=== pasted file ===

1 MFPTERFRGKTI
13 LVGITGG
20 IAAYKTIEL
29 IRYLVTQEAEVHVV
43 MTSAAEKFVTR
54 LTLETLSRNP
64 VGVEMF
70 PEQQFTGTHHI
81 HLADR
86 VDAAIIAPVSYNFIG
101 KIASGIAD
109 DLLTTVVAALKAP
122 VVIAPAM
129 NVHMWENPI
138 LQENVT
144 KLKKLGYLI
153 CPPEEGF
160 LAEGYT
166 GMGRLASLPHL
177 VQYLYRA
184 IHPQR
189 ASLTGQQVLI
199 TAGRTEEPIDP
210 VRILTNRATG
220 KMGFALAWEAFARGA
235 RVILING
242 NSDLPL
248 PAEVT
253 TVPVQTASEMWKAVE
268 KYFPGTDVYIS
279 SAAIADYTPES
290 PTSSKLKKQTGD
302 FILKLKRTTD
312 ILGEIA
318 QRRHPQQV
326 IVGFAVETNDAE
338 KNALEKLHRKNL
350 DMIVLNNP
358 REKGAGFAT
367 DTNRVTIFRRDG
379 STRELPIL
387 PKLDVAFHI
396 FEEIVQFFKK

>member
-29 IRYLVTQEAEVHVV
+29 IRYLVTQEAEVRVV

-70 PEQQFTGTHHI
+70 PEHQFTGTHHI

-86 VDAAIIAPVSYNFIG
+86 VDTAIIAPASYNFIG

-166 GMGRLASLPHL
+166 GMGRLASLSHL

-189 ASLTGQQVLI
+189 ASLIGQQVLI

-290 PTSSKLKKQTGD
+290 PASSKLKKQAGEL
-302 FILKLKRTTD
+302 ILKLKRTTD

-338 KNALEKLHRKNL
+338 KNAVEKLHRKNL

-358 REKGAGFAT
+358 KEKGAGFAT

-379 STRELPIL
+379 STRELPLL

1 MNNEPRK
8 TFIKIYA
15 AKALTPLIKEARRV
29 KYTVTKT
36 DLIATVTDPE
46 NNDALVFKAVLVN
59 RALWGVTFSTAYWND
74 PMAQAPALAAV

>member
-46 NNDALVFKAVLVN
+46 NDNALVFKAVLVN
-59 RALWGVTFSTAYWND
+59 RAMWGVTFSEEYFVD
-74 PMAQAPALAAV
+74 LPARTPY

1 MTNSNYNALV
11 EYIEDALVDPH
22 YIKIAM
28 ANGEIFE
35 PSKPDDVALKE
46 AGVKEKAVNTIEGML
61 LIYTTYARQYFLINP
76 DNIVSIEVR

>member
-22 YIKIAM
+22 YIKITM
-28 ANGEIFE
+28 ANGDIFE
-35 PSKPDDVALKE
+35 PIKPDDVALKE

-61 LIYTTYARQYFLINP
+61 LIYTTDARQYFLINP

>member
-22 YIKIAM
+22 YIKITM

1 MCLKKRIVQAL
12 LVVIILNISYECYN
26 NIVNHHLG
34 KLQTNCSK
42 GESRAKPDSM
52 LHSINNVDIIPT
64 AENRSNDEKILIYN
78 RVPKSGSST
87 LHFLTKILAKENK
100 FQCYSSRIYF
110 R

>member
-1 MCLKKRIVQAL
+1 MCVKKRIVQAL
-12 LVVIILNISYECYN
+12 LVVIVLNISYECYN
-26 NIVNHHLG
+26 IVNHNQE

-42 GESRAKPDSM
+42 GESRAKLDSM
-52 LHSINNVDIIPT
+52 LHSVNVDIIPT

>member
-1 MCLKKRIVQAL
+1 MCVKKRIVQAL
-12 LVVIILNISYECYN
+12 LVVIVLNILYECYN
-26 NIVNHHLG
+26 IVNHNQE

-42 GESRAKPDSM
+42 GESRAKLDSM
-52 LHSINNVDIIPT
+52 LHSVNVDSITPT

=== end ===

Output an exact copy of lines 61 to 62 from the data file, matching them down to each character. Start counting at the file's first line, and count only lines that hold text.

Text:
-358 REKGAGFAT
+358 KEKGAGFAT